lululemon Ambassador Josh Lynott shares the ingredients to embark on a ‘think week’, to give yourself a software reset for the mind
Take me to your favourite forest, to your favourite arrangement of trees. Let's go there slowly, a gentle walk into your imagination. Tell me about the kind of trees that cover the land; Are they pines, redwoods, moss-covered tropical variants or Australiana gums? Slow your breathing down as you imagine the details of the forest and remember the feeling of pine needles crumbling beneath your feet. Take note of the tree roots that turn the path into a puzzle and the sound of old branches cracking in the wind. Let stillness enter your mind and picture yourself standing still with a soft upward gaze at the tree-tops.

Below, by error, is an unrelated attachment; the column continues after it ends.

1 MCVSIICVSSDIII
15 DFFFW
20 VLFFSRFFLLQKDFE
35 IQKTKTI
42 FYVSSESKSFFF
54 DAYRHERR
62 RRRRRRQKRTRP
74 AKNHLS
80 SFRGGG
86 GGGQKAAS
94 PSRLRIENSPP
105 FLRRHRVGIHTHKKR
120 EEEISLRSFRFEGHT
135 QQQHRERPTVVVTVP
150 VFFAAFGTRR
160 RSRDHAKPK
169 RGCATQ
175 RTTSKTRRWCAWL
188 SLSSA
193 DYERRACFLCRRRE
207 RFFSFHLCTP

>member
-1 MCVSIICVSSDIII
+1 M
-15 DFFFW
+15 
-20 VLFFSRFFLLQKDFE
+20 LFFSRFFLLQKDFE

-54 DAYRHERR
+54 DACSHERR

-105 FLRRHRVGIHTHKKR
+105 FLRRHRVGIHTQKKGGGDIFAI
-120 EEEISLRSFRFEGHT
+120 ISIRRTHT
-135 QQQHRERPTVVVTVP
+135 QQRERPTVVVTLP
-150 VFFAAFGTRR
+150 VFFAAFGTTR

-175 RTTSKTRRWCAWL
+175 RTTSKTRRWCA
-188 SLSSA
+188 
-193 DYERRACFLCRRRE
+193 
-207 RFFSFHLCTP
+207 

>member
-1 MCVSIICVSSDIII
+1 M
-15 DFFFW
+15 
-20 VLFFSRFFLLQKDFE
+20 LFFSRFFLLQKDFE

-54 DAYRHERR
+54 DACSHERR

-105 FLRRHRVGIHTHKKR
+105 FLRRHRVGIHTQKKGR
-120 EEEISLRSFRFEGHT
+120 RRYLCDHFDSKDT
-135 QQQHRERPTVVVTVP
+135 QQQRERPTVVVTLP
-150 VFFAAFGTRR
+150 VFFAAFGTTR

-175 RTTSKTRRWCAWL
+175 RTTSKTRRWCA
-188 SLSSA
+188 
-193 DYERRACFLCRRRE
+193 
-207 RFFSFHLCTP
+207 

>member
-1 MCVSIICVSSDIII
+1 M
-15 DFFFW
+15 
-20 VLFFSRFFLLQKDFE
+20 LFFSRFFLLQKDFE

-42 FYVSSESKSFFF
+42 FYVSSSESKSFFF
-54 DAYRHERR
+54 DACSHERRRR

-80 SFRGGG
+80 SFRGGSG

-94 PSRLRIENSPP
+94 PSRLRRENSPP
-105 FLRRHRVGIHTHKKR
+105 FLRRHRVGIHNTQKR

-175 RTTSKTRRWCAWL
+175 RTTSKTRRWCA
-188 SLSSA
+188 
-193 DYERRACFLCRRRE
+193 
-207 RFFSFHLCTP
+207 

We're being hit at all angles with stimulus, information, content and other various mediums of input. The world is a noisy place at the best of times, and recently, it's probably felt a little louder. Specific topics seem unavoidable no matter what we choose to lead a conversation or what activity we engage in. Our mind takes on many roles and tasks every day, and in doing so, we hope that it will let us be the best version of ourselves. To perform physically at our best, we run, do yoga, go to the gym, eat well, stay hydrated, and so much more. To look after our hearts, we spend time with friends and family, hang out with our pets, call loved ones if they're in a place we aren't, show love, receive love, journal and listen to music. Our soul asks us to take on creative pursuits, go on an adventure and explore our curiosities. Last but not least is our mind which is home to but not bound to our innovative processes, processing centre, information network, memory and everything else that makes us who we are. It is truly the most incredible piece of engineering on earth.